Difference between revisions of "IMac Aluminum"

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====Accessing the Ext2/3 file system from OS X====
====Accessing the Ext2/3 file system from OS X====
I have been using the '''ExtFS for Mac''' from Paragon Software, it is a commercial package that is simple to install, configure & auto mounts any Ext2/3 file system partitions in a read/write fashion when you boot up OS X, 10.4.11 or later on an Intel Mac.  It has been working superbly for me, to the point that I have reformatted my 200GB partition called /thevoid to Ext3 to give me access to it from OS X.
I have been using the '''ExtFS for Mac''' from Paragon-Software, it is a commercial package that is simple to install, configure & auto mounts any Ext2/3 file system partitions in a read/write fashion when you boot up OS X, 10.4.11 or later on an Intel Mac.  It has been working superbly for me, to the point that I have reformatted my 200GB partition called /thevoid to Ext3 to give me access to it from OS X.  For anyone interested you can get a trial version on the Paragon-Software website.  
There is also a free software application that is apparently somewhat outdated, but works with Ext2/3 & is working with OS X, 10.5, its name is '''ext2fsx'''.  I have not used ext2fsx so I can't speak about it from experience.
There is also a free software application that is apparently somewhat outdated, but works with Ext2/3 & is working with OS X, 10.5, its name is '''ext2fsx'''.  I have not used ext2fsx so I can't speak about it from experience.
====The GPT partitioning scheme that Apple uses====
====The GPT partitioning scheme that Apple uses====

Revision as of 04:43, 6 July 2009

Aluminium iMac Installation & Setup Guide:

I have written the following in the hope that it may help those investigating the installation of Arch on their iMac. Parts of this guide are specifically for the Alu' 20" & 24" iMac, though some of the following can also be used as a helpful guide for an initial Arch install on any computer.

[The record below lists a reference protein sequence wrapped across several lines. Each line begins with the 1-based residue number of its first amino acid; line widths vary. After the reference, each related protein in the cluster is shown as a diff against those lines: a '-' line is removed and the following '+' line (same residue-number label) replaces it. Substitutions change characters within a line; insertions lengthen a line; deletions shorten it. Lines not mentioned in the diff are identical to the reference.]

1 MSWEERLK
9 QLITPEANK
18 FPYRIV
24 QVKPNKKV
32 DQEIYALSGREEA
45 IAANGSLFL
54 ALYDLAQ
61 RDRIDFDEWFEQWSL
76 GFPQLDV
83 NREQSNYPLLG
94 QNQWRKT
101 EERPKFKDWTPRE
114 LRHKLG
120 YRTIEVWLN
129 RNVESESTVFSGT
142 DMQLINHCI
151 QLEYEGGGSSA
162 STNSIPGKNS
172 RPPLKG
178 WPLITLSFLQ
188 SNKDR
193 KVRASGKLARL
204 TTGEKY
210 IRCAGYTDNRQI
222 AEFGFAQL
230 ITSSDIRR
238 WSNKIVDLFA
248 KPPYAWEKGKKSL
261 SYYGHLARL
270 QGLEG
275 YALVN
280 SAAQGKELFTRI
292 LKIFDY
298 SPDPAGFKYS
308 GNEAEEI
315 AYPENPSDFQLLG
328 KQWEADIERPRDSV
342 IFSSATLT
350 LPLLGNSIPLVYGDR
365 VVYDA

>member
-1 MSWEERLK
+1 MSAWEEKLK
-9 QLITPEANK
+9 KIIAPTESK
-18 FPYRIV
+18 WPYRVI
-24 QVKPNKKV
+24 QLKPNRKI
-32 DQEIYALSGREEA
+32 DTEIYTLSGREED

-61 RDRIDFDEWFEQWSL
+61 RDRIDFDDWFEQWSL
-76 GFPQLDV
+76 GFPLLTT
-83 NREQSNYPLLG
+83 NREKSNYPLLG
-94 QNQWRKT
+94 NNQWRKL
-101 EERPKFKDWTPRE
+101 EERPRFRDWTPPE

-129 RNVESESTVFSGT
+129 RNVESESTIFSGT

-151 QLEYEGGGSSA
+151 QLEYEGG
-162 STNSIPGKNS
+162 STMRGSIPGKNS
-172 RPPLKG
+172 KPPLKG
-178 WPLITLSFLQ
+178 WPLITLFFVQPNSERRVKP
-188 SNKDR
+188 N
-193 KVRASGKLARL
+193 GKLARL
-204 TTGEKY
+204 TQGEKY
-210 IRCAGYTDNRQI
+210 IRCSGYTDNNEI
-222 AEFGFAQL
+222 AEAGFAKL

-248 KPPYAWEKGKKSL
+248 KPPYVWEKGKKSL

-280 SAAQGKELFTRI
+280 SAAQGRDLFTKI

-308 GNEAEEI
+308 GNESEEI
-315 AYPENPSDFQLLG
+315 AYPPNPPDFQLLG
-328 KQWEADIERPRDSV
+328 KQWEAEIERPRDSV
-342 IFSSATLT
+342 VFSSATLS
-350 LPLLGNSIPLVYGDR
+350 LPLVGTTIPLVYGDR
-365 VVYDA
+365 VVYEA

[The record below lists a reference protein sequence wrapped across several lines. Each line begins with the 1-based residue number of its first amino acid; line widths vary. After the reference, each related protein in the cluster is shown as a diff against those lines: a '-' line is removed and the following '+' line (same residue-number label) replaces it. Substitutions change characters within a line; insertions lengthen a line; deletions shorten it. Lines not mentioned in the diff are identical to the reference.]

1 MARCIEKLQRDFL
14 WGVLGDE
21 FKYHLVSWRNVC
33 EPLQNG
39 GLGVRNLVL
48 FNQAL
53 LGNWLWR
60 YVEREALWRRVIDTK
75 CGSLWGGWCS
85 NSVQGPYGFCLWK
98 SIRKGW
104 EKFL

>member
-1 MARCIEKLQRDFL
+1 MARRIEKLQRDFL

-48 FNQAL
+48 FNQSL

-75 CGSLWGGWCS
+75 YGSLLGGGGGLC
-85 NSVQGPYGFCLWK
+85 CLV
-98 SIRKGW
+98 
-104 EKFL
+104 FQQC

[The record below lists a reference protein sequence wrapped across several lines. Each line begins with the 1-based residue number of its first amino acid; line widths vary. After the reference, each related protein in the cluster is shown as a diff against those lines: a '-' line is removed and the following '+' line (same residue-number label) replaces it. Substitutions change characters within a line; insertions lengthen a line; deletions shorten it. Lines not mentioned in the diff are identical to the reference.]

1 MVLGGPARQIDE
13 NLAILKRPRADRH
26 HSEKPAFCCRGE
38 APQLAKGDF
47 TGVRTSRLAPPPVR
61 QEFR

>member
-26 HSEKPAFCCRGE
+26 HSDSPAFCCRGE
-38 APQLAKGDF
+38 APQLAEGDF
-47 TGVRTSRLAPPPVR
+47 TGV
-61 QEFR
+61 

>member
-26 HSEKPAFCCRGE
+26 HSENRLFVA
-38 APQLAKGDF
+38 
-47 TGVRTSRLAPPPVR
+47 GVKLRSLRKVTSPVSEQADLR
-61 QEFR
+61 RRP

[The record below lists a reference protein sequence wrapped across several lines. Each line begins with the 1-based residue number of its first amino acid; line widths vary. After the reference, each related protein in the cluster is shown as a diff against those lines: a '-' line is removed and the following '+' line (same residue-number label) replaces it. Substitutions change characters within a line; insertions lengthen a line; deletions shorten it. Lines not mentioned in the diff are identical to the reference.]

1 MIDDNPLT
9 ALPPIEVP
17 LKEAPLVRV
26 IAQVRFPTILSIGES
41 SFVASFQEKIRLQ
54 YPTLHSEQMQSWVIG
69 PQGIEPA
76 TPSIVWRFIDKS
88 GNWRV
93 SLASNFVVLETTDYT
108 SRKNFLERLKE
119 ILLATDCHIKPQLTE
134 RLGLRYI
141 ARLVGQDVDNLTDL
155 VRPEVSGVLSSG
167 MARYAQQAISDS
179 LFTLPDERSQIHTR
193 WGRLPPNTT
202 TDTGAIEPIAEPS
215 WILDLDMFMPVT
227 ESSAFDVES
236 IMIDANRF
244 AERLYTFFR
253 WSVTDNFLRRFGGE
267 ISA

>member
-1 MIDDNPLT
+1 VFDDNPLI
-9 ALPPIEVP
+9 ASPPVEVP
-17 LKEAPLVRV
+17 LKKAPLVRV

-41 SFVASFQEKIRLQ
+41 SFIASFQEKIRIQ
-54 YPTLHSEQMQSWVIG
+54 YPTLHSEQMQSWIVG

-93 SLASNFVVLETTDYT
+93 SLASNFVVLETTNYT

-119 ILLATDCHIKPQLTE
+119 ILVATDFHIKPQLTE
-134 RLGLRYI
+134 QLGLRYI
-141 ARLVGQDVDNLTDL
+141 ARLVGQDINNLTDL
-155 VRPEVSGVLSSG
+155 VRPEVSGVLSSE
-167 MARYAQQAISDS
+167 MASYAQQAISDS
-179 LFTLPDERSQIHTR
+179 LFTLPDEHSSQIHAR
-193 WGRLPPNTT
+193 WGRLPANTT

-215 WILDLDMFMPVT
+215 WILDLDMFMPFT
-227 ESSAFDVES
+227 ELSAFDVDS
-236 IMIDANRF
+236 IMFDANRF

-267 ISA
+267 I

I have an aluminium 24" iMac, on which I have just (at the time of writing) installed Arch 64bit, twice! I had a serious problem logging into Gnome & anything that required the root password failed. I worked around these problems but was never happy with the setup. I think that the iMac aluminium keyboard may have caused the problem, due to it not having a num-lock key, or an LED to indicate num-lock on/off; my passwords were numerical. Of course I may be wrong. My second install was done with an MS Digital Media keyboard & I don't have the above problem, also my ctrl-alt-Fkeys work now.

Deleting OS X?

Some people seriously consider dropping OS X altogether. I personally think that there is a good reason to keep a small OS X partition, as it allows you to be able to do firmware updates. Some people use an external USB or Firewire drive with which to boot OS X for the firmware updates, & I have heard that people have been able to do it via optical drive, from experience I do not know about these other methods.

rEFIt First

In preparation of an Arch (or any other Linux/BSD based OS for that matter) install, the first thing to do is install rEFIt [1] on your OS X partition. It is also possible to edit the refit.conf file so that Arch will be the default boot OS, see here: [2] it's the very last section of the refit.conf, basically you just uncomment legacyfirst. The only other option in refit.conf that most users will want to configure is the timeout number, (which is located quite close to the start of the refit.conf file) by default it is 20 seconds, I set it to 5 seconds.

Partitioning & Filesystems

There are multiple ways to repartition the iMac drive, my favourite (probably because it is the easiest & being graphical it is most likely the safest) is to boot the Ubuntu 7.10 (or later) LiveCD & run GParted from the desktop menu. I have shrunk the OS X, HFS+ partition, created Ext3, JFS & Linux Swap partition, deleted & moved partitions on the iMac using GParted & the Ubuntu LiveCD. Great stuff! The only present limitation that GParted has with the HFS+ file system, is that it can only shrink the HFS+ file system & can not enlarge it. I'm sure it won't be too long & this limitation won't exist either.

Just a note on using GParted, or any other GUI type of partition management tool, it is generally accepted to be good safe practice to only Apply ONE process at a time. What that means for those unfamiliar with GParted (& the other applications of it's ilk) is you can give it multiple instructions which it stores up until you hit the "Apply" button, after which it goes through the instructions one after the other. If this doesn't make sense now, it very quickly will on using GParted.

My iMac partition scheme is as follows: